Premium Essay

Civil Rights Essay

In: Historical Events

Submitted By bpayne3
Words 1521
Pages 7
April 27th, 2014

Political Science

American Government

Civil Rights Essay

On November 19, 1863 Abraham Lincoln made a speech known as the Gettysburg Address to multiple people to address the public. Lincoln’s comments that day, however, embraced only a brief moment in the cemetery’s dedication. Lincoln attempted to give meaning to the events at Gettysburg, indeed to the Civil War itself, by speaking about the principles for which he believed the Union stood. Lincoln states that our fathers brought forth on this continent a new nation, conceived in liberty, and dedicated to the intention that all men are created equal. Then on another note goes into stating that we are now in a great Civil War which is testing whether that nation or any nation so conceived and so devoted, can long tolerate. He wants to make notice that we are not on a great battle-field of that war, because we have come to dedicate a portion of that field as not for war but more for a final resting place; a resting place for those who gave their lives that the nation might live.

Lincoln wants people to realize that our fathers have said that we are all men created in equal, which means we should be as a whole. In 1776, the United States was a new country with a different kind of political philosophy. It was known as “The Great Experiment” because it ventured into new ground and no one knew if such a government could survive. Lincoln testes the idea whether the united States were founded on liberty and equality could survive. What was at stake was not merely lives, or money, or government control, but the actual foundations upon which the United States was founded upon.

Making note to his speech and his audience he wants it to be clear that the words were said were merely only words and not as important as what the soldiers gave in the battle. Even though others are there to...

Similar Documents

Free Essay

Civil Rights Essay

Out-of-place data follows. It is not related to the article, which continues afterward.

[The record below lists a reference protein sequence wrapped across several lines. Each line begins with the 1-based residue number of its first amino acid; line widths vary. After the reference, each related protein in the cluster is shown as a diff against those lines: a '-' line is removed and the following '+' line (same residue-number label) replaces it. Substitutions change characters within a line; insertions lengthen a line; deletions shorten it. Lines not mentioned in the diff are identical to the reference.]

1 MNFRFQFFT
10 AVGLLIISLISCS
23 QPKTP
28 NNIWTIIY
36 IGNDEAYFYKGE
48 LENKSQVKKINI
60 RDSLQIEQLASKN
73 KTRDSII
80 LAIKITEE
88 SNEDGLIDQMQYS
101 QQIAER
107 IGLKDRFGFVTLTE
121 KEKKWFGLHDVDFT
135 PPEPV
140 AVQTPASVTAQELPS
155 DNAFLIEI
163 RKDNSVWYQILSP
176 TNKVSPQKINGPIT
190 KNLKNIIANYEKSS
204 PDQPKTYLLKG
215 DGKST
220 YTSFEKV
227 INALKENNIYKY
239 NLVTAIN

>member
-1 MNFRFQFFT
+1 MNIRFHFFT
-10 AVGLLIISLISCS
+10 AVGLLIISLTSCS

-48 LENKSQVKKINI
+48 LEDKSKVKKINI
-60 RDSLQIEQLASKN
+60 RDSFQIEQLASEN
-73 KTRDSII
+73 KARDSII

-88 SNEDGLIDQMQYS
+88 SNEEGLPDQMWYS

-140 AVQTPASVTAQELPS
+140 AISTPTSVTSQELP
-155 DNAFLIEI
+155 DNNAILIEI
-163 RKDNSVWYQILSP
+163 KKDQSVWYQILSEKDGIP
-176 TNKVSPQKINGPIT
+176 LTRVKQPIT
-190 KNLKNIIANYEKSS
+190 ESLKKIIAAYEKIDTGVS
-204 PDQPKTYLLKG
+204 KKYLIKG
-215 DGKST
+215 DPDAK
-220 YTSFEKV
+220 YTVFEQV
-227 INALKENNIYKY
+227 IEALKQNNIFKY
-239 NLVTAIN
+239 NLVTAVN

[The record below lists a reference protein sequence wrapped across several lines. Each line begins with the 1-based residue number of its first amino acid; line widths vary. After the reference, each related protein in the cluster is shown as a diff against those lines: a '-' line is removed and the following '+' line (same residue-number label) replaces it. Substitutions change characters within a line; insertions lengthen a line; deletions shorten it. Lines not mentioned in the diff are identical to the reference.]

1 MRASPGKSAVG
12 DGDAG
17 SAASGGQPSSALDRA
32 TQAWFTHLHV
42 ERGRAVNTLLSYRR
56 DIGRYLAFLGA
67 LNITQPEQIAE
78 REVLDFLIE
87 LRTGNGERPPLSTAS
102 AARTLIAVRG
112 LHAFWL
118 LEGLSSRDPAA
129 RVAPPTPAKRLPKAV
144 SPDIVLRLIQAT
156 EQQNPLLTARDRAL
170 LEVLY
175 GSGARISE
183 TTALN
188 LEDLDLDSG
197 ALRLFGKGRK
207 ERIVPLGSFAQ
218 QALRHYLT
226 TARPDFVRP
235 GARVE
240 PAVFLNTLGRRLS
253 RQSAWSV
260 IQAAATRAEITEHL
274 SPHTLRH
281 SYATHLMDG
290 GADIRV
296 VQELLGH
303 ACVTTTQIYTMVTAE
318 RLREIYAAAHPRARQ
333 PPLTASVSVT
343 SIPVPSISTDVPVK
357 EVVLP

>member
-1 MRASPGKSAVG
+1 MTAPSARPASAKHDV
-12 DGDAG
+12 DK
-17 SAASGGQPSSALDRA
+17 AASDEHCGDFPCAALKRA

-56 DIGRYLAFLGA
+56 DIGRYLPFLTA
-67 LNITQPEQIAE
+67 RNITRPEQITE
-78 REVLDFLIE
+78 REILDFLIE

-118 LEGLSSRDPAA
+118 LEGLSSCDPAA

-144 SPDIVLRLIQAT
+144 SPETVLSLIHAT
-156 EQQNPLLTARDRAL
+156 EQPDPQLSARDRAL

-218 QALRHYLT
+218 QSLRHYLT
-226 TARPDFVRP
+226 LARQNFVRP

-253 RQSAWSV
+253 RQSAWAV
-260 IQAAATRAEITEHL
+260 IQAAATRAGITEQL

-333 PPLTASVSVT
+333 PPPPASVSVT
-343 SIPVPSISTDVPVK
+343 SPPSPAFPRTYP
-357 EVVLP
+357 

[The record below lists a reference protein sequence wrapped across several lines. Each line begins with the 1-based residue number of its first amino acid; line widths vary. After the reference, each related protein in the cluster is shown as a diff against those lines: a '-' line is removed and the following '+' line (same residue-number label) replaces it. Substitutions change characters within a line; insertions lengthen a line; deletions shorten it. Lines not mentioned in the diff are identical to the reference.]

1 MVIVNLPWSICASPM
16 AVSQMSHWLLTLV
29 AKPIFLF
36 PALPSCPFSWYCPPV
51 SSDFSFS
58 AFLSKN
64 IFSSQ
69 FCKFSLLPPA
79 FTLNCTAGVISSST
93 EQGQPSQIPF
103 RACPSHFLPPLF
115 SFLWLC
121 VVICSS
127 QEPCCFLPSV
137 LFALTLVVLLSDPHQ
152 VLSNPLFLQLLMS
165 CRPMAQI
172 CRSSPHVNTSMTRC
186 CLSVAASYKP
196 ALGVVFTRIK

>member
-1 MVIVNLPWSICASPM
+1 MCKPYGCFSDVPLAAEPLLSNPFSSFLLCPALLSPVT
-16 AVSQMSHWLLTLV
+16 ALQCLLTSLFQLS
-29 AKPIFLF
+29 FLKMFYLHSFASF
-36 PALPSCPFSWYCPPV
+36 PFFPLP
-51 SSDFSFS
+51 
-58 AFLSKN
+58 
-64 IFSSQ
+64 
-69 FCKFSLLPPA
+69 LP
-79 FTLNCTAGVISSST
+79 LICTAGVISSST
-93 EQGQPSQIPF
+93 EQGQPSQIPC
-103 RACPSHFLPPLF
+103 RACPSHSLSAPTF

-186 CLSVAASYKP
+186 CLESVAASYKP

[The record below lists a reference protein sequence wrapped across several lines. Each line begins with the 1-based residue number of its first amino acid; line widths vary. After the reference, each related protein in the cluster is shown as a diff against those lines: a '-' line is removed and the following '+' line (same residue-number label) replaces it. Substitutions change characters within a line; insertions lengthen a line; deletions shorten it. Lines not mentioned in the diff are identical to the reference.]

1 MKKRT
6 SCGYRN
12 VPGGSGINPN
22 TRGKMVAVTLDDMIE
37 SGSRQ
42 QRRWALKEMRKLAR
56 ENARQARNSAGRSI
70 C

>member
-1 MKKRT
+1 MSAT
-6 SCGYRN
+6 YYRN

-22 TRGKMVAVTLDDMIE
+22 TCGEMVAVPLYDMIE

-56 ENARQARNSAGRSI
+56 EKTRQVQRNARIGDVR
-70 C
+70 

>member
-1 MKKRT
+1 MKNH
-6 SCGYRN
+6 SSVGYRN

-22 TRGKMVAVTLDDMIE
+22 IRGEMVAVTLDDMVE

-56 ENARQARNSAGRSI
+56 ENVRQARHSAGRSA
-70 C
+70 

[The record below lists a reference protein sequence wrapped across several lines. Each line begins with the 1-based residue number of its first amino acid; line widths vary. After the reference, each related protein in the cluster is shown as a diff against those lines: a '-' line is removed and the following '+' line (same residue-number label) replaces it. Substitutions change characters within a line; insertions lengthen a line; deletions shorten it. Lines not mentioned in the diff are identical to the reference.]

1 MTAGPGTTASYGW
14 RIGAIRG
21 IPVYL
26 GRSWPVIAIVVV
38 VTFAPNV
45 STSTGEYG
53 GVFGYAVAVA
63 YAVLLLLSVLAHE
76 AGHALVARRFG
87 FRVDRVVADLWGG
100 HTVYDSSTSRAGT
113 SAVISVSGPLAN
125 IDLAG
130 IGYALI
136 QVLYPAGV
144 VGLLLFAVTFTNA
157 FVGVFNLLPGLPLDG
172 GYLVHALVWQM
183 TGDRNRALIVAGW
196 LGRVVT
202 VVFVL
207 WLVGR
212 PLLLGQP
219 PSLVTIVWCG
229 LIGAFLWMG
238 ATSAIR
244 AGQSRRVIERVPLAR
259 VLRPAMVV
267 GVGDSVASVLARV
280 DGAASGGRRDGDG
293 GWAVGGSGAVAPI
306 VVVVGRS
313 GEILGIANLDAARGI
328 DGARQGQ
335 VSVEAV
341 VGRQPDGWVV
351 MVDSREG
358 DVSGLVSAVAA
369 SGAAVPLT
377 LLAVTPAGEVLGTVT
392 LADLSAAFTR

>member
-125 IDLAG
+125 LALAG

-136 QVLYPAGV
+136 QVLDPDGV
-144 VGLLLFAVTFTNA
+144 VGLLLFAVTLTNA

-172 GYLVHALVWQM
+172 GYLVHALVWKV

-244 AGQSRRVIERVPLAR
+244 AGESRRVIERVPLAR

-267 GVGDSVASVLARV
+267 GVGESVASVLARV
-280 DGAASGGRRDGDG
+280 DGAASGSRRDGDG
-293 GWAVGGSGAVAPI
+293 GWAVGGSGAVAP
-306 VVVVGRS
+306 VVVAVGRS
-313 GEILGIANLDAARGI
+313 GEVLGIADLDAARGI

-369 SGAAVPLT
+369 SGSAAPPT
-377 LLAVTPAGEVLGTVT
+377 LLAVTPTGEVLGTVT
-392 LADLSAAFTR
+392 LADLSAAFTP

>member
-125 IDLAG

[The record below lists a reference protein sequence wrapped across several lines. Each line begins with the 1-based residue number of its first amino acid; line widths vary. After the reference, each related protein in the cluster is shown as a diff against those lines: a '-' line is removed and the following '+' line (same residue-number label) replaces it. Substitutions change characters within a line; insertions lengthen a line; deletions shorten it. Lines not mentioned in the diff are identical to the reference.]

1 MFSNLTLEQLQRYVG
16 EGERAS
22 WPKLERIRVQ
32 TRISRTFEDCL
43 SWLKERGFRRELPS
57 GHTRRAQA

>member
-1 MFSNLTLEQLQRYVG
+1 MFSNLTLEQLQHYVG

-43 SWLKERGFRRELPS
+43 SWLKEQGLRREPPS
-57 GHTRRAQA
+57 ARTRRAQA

...I believe that the most significant events that led to a final resolution were the Amendments and Civil Rights Acts passed and signed by our government. Although, it was hard for proper implementation of the laws at first, I believe that they were all extremely important building blocks for the movement to finally get to where it is today. The first event that started the Civil Rights Movement was the abolishment of slavery. Ratified on December 6, 1865, the 13th Amendment did just this, it restricted state power federally and outlawed involuntary servitude. What this meant is that nationwide, it was illegal to claim ownership over another person. “Although its full effect was not achieved for nearly a century, it began the process of dismantling involuntary servitude as a widespread form of labor relations” (Rutherglen, 2012). With that being said, this was the first real law of its kind, so its implementation was crudely regulated. Yes, slaves were free to now go about and live as they see fit, however, even with freedom they could not regulate their own lives, there were still no laws stating that they had to be treated fairly without prejudice. This became a big problem for African Americans because the 13th Amendment gave them a promise of freedom, yet they were still having to involuntarily submit themselves to the white man. Even though they now had their “freedom” they still could not freely choose their own path. They were not allowed...